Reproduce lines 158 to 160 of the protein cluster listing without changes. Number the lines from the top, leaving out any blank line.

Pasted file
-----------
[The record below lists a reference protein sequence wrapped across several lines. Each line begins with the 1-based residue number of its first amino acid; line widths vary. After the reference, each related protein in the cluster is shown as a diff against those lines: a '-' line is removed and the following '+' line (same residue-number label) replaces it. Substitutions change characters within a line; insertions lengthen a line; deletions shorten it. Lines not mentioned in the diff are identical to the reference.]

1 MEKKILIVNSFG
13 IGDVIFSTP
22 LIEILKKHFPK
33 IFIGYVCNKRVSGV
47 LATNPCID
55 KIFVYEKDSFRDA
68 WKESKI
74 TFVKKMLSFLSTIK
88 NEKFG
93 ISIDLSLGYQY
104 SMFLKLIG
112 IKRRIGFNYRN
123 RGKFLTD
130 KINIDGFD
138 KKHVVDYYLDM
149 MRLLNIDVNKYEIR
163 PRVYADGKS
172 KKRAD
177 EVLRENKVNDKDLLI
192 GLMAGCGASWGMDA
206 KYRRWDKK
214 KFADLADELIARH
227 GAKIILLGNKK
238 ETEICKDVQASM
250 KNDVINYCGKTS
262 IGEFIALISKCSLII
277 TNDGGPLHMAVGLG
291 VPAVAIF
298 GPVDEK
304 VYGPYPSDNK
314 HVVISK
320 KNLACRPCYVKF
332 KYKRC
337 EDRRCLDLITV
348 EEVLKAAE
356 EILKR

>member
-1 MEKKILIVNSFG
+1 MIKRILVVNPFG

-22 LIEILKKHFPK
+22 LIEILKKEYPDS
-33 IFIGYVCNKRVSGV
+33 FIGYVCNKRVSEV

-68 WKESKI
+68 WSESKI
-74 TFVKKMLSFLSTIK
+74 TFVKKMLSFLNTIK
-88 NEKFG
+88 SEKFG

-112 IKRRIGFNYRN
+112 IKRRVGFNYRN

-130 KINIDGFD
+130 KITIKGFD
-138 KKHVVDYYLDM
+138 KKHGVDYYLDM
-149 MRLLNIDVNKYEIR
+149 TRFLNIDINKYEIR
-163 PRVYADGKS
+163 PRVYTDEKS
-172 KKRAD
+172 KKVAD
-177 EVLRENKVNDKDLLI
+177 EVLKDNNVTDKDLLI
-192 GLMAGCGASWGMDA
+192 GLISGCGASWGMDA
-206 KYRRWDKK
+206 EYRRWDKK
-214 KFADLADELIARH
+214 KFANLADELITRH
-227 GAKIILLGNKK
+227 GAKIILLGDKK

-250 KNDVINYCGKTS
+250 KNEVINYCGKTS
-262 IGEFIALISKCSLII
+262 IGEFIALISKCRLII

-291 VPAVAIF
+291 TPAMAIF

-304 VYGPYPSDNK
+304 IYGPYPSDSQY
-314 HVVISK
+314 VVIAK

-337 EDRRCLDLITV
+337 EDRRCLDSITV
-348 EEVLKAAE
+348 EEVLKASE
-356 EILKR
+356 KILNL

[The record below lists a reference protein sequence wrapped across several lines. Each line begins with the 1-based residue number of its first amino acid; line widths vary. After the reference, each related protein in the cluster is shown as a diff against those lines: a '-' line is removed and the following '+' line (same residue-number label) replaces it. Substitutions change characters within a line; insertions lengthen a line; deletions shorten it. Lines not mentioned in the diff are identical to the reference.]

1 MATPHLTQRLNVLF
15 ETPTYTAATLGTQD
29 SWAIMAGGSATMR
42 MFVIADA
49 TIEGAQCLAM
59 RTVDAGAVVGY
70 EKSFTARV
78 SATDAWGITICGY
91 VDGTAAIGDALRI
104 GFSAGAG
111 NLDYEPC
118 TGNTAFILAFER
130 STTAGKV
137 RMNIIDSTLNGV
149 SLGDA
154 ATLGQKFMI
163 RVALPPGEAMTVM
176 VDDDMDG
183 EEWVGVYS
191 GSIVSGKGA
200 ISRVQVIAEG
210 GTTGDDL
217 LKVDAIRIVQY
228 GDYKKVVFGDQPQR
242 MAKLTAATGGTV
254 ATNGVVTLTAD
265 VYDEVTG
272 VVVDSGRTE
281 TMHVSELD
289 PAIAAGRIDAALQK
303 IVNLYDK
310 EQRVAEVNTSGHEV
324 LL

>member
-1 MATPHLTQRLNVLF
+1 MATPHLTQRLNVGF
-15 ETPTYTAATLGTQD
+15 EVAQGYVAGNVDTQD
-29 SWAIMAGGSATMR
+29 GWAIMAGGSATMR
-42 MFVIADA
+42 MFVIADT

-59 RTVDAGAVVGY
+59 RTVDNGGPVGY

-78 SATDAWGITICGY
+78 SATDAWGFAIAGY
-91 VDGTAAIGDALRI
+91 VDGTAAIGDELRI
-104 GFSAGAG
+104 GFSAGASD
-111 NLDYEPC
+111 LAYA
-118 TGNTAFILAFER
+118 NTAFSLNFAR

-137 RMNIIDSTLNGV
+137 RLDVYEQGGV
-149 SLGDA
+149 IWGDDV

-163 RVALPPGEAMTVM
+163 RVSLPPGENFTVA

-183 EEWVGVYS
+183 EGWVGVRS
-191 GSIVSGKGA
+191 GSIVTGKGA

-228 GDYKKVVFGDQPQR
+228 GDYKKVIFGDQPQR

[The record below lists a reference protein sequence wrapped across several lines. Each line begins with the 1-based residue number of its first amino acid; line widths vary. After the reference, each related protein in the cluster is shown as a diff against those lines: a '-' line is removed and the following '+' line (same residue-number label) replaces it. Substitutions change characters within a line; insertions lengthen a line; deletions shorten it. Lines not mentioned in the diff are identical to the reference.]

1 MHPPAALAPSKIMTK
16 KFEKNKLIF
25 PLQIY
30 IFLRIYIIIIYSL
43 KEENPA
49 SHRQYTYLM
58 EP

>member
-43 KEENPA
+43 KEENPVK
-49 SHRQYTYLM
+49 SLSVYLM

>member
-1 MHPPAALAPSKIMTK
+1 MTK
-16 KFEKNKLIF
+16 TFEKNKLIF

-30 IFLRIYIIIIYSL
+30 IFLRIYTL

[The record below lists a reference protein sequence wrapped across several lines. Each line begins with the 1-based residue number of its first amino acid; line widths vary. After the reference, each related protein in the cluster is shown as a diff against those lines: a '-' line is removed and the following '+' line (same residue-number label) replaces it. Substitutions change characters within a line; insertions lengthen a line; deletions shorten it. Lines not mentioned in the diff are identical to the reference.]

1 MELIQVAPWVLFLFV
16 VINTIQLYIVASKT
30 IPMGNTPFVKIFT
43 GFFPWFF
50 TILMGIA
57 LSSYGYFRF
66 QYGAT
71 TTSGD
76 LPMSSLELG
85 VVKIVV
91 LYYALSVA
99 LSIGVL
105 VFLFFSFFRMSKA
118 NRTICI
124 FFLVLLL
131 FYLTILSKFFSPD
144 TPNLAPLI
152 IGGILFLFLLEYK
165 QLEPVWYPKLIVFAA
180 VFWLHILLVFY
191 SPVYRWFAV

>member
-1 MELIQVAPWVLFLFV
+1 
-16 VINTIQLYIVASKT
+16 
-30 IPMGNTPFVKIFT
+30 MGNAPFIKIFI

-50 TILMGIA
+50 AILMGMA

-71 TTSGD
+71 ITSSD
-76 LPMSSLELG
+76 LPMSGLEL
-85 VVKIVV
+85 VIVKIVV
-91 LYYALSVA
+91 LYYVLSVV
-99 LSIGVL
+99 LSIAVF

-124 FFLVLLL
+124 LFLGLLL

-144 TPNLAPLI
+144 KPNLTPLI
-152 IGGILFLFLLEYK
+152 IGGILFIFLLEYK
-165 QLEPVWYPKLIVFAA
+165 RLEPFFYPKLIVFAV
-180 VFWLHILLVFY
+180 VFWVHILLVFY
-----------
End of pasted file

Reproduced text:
16 KFEKNKLIF
25 PLQIY
30 IFLRIYIIIIYSL